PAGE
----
Mounting it on every boot is not handy, therefore you should mount it automatically. To mount it automatically on each boot you have to add it to your fstab file. There is a nice wiki for that, so I will not repeat all the info here unless it is unclear. Essentially you find the UUID (ls -al /dev/disk/by-uuid/) and then do the following:

  1. Duplicate your fstab file:

    sudo cp /etc/fstab /etc/fstab.$(date +%Y-%m-%d)
    
  2. Compare the two files to confirm the backup matches the original:

    cmp /etc/fstab /etc/fstab.$(date +%Y-%m-%d)
    
  3. Open the original fstab in a text editor:

    gksu gedit /etc/fstab 
    

and add these lines into it

    # (identifier)  (location, eg sda5)   (format, eg ext3 or ext4)      (some settings) 
    UUID=????????   /media/dir_of_your_choice    ext4          defaults       0       2 

Whether you mount it manually or automatically, the partition as such does not add itself to your home folder (which will thus remain low on space). So you will have to put files on that partition manually if you want to be able to work on as you do now. Even better would be to give your /home directory its own partition. For more info on that (which requires a bit of reading and work), cf. this nice wiki page. Depending on the size of your home partition your +-300GB partition would make for a nice home folder. The biggest advantage of your home folder is that you reinstall ubuntu without losing your files (if you know what you are doing and can do the install such that the home partition is untouched).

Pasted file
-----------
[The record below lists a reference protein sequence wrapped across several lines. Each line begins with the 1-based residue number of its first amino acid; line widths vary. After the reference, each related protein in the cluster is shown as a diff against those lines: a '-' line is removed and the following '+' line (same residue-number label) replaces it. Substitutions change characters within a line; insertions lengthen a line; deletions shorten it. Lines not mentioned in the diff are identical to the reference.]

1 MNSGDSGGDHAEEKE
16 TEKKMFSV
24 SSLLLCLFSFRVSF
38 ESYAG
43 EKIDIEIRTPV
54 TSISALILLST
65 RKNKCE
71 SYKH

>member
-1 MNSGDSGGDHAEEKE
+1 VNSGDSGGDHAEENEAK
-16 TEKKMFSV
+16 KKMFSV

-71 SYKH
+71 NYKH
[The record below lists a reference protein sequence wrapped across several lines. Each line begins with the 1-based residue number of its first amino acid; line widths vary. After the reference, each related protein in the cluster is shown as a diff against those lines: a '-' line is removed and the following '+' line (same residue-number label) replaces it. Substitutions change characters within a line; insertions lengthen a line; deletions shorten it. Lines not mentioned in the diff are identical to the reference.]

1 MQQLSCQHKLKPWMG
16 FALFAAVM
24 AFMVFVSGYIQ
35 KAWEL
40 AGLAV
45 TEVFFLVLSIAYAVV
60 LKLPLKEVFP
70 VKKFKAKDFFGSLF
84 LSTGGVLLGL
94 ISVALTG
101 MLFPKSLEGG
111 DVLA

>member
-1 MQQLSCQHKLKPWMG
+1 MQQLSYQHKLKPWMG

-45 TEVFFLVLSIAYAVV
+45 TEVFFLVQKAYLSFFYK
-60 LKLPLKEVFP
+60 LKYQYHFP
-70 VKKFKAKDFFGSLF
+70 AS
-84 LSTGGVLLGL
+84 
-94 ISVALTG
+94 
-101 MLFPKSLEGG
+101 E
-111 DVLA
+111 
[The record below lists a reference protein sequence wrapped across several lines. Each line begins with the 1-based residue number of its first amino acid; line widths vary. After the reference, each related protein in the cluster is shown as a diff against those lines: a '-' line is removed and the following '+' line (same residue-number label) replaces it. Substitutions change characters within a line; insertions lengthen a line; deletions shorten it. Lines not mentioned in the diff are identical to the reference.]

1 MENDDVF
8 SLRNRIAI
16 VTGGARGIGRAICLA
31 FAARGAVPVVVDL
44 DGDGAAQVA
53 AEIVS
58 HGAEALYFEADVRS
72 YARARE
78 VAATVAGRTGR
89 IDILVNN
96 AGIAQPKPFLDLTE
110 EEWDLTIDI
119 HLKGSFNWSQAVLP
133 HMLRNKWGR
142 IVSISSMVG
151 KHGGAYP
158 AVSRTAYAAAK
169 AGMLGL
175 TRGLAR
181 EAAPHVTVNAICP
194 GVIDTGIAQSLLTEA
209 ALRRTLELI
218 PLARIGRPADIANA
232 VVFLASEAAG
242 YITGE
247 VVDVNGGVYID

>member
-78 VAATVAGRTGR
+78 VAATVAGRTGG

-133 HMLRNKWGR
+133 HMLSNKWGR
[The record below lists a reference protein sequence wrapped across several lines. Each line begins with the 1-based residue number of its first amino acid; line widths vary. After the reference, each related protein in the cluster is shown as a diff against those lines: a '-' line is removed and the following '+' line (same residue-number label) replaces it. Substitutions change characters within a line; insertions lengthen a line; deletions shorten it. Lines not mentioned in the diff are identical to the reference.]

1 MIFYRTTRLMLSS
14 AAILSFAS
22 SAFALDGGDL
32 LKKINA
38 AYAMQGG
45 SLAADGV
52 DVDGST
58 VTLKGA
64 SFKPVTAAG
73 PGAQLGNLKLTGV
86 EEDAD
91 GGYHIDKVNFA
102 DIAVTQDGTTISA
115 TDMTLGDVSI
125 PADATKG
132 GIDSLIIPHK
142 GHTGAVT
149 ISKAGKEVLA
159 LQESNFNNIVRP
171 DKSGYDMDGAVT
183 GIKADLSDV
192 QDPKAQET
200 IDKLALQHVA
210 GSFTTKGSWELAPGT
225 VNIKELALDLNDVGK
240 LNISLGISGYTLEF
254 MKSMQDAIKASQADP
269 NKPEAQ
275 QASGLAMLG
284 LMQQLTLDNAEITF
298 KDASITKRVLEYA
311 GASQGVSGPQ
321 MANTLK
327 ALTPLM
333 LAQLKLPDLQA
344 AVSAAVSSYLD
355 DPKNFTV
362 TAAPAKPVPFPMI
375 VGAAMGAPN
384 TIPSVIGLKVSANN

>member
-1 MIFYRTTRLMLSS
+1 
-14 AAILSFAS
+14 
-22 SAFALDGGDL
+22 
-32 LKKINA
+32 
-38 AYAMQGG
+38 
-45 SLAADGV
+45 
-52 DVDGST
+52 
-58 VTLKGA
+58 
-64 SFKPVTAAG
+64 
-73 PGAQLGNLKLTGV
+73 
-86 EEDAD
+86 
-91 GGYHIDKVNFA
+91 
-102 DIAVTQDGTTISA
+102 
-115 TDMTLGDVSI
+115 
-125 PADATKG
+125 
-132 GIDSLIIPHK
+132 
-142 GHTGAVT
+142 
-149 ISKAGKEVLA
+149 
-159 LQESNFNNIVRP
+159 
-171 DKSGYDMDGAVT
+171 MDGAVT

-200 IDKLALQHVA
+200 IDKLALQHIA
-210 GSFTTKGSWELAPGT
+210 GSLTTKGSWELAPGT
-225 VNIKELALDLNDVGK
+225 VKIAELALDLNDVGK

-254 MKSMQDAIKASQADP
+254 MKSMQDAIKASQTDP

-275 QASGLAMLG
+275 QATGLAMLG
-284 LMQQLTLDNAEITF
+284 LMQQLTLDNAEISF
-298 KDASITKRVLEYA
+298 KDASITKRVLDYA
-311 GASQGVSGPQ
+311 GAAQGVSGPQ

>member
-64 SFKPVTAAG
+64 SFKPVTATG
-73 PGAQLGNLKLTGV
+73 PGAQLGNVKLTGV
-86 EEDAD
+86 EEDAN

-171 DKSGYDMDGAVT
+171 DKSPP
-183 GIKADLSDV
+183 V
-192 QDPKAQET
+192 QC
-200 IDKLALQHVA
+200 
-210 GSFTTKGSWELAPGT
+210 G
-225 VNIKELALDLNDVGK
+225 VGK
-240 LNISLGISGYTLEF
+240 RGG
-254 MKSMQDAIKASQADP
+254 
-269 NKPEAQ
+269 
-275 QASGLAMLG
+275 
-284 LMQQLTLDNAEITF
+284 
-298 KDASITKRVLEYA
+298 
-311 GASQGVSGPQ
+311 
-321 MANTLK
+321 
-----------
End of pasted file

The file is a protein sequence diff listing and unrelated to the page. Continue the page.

share|improve this answer
    
Ah ok I think that giving the /home directory its own partition is exactly the idea I was looking for. I would love to have the /home directory have that 290 GB of free space for its use rather than having to store files over on the other partition. I will check that wiki! Thanks for the post! –  Rothman182 Aug 16 '13 at 17:44
    
You are welcome. It looks more daunting than it is and once you get the hang of it, you will probably use it on all your installs. –  don.joey Aug 16 '13 at 17:45
    
I just see in your title that you have a fresh install. You could also simply reinstall and then there is an option to configure your partitions manually. Use a 1500MB boot partition, a swap partition twice the size of your ram, a 30GB / (root) partition and select your 311GB as your /home partition and Ubuntu will do everything for you. –  don.joey Aug 16 '13 at 17:48

Your Answer

 
discard

By posting your answer, you agree to the privacy policy and terms of service.

Not the answer you're looking for? Browse other questions tagged or ask your own question.